Saturday, July 13, 2013

Charity

He would be here in an hour. She had sat up all night, nursing a never-ending cup of coffee with too much sugar. She focused on the bird feeder hanging by the kitchen window and ignored the dawn behind it. She was thinking about the odd green coat with the mismatched buttons that he wore. It was the first thing she noticed about him when she first saw him on the street corner.  He had been lost, and seemed helpless like a newborn puppy.

"Can I help you?"

That question had led her to this moment. A question that she had been taught from an early age. It was a life philosophy of service to others that she had embraced and enjoyed.

And she had been able to help him. He was lost and broke and hungry. She rarely felt fear, and this man was harmless. She had taken him with her to eat lunch. She offered to take him to a local shelter. He asked for directions to the park.

"I can drop you off at the park, but they don't like people sleeping there, and, at this time of the year, the heat and mosquitoes are a problem. You need to sleep somewhere inside."

He assured her that he had a safe place for the night, and that he could find it from the park. Still concerned, she had loaded him into the minivan, and pulled away from the curb. It was on the way to the park that he had offered to repay her.

"Just take care of yourself, and if you see someone in trouble, help them."

But no, he had a gift for her. He was going to send her wherever she wanted, whenever she wanted, to meet whomever she wanted. She could spend the day with them. He regretted, however, that she wouldn't remember any of it after the day was done.  They were at the park and he jumped out of the van. He picked up her son's bunny that had fallen on the ground when he got out and handed it to her through the window. He said he would see her after dawn in the morning.

And she believed him. Driving home, straightening her house, tending to her family, eating supper, clearing up, putting her little hearts to bed, she believed that the man would be there in the morning.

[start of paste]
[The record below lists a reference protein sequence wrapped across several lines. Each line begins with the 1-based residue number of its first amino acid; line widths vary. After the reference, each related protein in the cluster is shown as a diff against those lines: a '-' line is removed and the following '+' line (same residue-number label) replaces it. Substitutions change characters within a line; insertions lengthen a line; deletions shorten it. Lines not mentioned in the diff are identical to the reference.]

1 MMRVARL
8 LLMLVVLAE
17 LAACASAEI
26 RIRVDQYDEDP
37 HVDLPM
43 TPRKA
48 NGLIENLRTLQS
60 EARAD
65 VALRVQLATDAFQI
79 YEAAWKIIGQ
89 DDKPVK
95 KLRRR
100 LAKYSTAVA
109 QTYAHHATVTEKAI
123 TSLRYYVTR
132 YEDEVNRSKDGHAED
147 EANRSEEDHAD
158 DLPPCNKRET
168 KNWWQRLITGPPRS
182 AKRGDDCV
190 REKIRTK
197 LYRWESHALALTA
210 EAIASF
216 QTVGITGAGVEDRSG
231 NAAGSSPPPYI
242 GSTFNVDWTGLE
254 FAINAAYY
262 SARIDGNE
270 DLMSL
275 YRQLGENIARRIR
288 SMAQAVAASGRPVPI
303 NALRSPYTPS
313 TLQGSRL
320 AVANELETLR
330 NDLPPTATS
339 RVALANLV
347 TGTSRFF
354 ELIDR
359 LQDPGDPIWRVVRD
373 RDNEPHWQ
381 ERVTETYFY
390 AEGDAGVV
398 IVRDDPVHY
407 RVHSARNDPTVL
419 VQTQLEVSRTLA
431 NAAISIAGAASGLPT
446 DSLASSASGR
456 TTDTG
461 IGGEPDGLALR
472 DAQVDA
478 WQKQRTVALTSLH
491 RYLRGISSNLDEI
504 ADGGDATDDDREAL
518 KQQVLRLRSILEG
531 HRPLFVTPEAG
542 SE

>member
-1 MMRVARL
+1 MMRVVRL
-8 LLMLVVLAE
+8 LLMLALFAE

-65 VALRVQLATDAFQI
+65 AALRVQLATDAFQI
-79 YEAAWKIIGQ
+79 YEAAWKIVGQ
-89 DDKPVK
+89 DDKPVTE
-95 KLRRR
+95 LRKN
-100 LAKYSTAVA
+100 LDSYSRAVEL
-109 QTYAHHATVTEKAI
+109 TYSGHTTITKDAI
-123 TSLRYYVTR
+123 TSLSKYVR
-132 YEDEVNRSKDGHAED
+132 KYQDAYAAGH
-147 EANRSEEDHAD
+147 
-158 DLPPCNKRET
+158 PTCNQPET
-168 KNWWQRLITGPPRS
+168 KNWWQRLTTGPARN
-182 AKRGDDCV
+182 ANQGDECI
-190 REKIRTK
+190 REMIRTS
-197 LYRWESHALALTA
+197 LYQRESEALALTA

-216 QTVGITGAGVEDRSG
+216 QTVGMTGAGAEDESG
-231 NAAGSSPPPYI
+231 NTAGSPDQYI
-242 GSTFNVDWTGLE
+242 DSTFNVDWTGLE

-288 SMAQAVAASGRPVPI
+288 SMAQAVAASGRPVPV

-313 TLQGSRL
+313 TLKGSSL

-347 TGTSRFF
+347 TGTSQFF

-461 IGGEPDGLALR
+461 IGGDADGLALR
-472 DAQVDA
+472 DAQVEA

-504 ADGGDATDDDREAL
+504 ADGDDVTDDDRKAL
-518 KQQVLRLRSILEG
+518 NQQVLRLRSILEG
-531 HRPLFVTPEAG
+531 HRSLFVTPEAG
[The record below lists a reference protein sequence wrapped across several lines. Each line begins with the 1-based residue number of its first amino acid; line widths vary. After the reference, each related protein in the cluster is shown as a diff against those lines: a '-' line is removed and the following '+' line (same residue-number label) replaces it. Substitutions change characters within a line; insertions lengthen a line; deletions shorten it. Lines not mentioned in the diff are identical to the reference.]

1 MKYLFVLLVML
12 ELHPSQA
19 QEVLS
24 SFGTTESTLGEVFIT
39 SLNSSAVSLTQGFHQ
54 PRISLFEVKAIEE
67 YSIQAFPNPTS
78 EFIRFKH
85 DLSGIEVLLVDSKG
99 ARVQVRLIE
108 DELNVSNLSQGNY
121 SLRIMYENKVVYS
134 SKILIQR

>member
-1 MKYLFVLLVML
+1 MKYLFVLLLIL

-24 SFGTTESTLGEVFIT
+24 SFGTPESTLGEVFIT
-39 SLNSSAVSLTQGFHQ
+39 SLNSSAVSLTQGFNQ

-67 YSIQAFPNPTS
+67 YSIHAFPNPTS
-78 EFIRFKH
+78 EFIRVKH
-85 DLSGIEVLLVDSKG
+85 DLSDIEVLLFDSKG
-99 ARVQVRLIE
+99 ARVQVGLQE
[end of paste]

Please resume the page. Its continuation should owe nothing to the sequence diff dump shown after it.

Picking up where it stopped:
And she thought about the fantasy. The dark, hidden fantasy that would surprise anyone who knew her. It wasn't the kind of fantasy that a "nice" girl had. It wasn't the type of fantasy that one would attribute to a woman who was so...white bread. Her husband would never understand, but he wouldn't know. No one would know. She wouldn't even remember, so there would be no guilt.

That night, over her coffee and the one and a half Oreo cookies, she planned. She imagined every detail of what it would be like to meet him and what she would do to him. This was going to be the best gift ever.

A movement in the corner of her eye drew her gaze away from the never really seen bird-feeder. She saw the green coat with the odd buttons. A secret, soft smile, that she had never smiled before played on her lips. She was going to do it.

She was going to kill that motherfucker, Adolph Hitler.

heidi
written 7/13/13 for Kellie Elmore's Free Write Friday

heh heh heh heh heh. I don't know it y'all have noticed, but I fucking love a twist. I don't care how obscure or obvious. I also miss prose. I just haven't had the attention span to really write it. (One of the many lovely things about poetry it that it changes enough to hold my attention span...notice that I am do not write epics.) Then, this morning, I read Kellie's prompt (see it below) and this story hit me. At first I had this interesting "caught in a loop of killing and saving someone awful due to the unforeseen consequences to the time/space continuum kind of story" but when I just sat down and wrote, this is what came out. And I think I like it better. That is one of the benefits of free writing! I still don't know about the title, they usually seem to write themselves, and I am always at a loss when I have to think about it. Anyway, I hope y'all liked it. Thank you Kellie Elmore for the cool prompt. (You can visit her site by clicking the link above.) Below, please find a copy of the prompt.


Here is your FWF prompt…